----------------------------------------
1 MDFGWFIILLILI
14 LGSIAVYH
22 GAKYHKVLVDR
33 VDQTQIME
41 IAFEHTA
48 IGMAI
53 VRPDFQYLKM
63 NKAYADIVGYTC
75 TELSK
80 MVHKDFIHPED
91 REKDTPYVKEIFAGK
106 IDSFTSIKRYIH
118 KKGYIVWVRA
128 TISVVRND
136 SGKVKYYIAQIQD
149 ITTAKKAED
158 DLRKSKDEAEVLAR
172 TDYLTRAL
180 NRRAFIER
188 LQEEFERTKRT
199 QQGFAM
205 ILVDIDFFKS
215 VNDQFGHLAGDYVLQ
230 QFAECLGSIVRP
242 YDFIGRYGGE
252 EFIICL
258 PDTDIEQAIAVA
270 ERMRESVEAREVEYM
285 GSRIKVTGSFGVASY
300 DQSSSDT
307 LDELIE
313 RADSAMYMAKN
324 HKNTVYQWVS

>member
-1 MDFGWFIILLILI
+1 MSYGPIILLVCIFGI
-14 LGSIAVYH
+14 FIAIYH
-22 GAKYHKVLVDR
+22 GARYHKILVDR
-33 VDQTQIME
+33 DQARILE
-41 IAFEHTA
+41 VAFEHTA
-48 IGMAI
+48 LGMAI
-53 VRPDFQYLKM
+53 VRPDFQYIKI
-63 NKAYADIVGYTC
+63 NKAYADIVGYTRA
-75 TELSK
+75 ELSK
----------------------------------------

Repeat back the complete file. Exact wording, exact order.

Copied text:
1 MDFGWFIILLILI
14 LGSIAVYH
22 GAKYHKVLVDR
33 VDQTQIME
41 IAFEHTA
48 IGMAI
53 VRPDFQYLKM
63 NKAYADIVGYTC
75 TELSK
80 MVHKDFIHPED
91 REKDTPYVKEIFAGK
106 IDSFTSIKRYIH
118 KKGYIVWVRA
128 TISVVRND
136 SGKVKYYIAQIQD
149 ITTAKKAED
158 DLRKSKDEAEVLAR
172 TDYLTRAL
180 NRRAFIER
188 LQEEFERTKRT
199 QQGFAM
205 ILVDIDFFKS
215 VNDQFGHLAGDYVLQ
230 QFAECLGSIVRP
242 YDFIGRYGGE
252 EFIICL
258 PDTDIEQAIAVA
270 ERMRESVEAREVEYM
285 GSRIKVTGSFGVASY
300 DQSSSDT
307 LDELIE
313 RADSAMYMAKN
324 HKNTVYQWVS

>member
-1 MDFGWFIILLILI
+1 MSYGPIILLVCIFGI
-14 LGSIAVYH
+14 FIAIYH
-22 GAKYHKVLVDR
+22 GARYHKILVDR
-33 VDQTQIME
+33 DQARILE
-41 IAFEHTA
+41 VAFEHTA
-48 IGMAI
+48 LGMAI
-53 VRPDFQYLKM
+53 VRPDFQYIKI
-63 NKAYADIVGYTC
+63 NKAYADIVGYTRA
-75 TELSK
+75 ELSK